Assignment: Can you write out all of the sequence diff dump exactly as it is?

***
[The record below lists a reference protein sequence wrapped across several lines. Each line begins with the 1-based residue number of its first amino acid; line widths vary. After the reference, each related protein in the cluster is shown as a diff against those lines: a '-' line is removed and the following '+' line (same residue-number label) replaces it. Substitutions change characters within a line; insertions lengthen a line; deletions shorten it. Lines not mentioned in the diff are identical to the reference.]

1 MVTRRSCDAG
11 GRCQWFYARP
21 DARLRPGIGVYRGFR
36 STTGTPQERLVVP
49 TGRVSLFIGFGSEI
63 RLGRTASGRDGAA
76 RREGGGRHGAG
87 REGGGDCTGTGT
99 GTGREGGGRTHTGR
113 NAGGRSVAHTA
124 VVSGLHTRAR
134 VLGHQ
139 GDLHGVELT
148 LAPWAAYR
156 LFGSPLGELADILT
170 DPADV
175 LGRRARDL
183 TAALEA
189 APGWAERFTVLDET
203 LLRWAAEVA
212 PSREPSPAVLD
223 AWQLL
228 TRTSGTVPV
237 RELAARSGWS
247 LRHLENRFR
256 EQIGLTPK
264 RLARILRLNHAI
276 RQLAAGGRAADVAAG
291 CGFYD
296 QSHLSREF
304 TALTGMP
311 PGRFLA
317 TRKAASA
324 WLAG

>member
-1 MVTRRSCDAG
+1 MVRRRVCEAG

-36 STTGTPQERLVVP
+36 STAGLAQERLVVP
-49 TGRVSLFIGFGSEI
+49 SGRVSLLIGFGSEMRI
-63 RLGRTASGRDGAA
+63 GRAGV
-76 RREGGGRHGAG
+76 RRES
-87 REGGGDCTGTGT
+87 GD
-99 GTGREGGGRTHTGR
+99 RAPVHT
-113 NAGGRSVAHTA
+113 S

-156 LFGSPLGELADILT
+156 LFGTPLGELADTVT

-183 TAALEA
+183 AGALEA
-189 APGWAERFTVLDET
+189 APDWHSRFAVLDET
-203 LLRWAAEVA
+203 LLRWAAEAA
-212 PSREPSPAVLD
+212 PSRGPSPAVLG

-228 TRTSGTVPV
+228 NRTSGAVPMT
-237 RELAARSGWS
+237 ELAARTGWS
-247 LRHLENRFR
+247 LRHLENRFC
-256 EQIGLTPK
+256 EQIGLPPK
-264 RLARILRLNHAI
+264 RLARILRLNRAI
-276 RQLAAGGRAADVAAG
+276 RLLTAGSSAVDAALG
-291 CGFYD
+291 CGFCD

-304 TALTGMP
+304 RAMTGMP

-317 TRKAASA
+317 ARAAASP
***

[The record below lists a reference protein sequence wrapped across several lines. Each line begins with the 1-based residue number of its first amino acid; line widths vary. After the reference, each related protein in the cluster is shown as a diff against those lines: a '-' line is removed and the following '+' line (same residue-number label) replaces it. Substitutions change characters within a line; insertions lengthen a line; deletions shorten it. Lines not mentioned in the diff are identical to the reference.]

1 MVTRRSCDAG
11 GRCQWFYARP
21 DARLRPGIGVYRGFR
36 STTGTPQERLVVP
49 TGRVSLFIGFGSEI
63 RLGRTASGRDGAA
76 RREGGGRHGAG
87 REGGGDCTGTGT
99 GTGREGGGRTHTGR
113 NAGGRSVAHTA
124 VVSGLHTRAR
134 VLGHQ
139 GDLHGVELT
148 LAPWAAYR
156 LFGSPLGELADILT
170 DPADV
175 LGRRARDL
183 TAALEA
189 APGWAERFTVLDET
203 LLRWAAEVA
212 PSREPSPAVLD
223 AWQLL
228 TRTSGTVPV
237 RELAARSGWS
247 LRHLENRFR
256 EQIGLTPK
264 RLARILRLNHAI
276 RQLAAGGRAADVAAG
291 CGFYD
296 QSHLSREF
304 TALTGMP
311 PGRFLA
317 TRKAASA
324 WLAG

>member
-1 MVTRRSCDAG
+1 MVRRRVCEAG

-36 STTGTPQERLVVP
+36 STAGLAQERLVVP
-49 TGRVSLFIGFGSEI
+49 SGRVSLLIGFGSEMRI
-63 RLGRTASGRDGAA
+63 GRAGV
-76 RREGGGRHGAG
+76 RRES
-87 REGGGDCTGTGT
+87 GD
-99 GTGREGGGRTHTGR
+99 RAPVHT
-113 NAGGRSVAHTA
+113 S

-156 LFGSPLGELADILT
+156 LFGTPLGELADTVT

-183 TAALEA
+183 AGALEA
-189 APGWAERFTVLDET
+189 APDWHSRFAVLDET
-203 LLRWAAEVA
+203 LLRWAAEAA
-212 PSREPSPAVLD
+212 PSRGPSPAVLG

-228 TRTSGTVPV
+228 NRTSGAVPMT
-237 RELAARSGWS
+237 ELAARTGWS
-247 LRHLENRFR
+247 LRHLENRFC
-256 EQIGLTPK
+256 EQIGLPPK
-264 RLARILRLNHAI
+264 RLARILRLNRAI
-276 RQLAAGGRAADVAAG
+276 RLLTAGSSAVDAALG
-291 CGFYD
+291 CGFCD

-304 TALTGMP
+304 RAMTGMP

-317 TRKAASA
+317 ARAAASP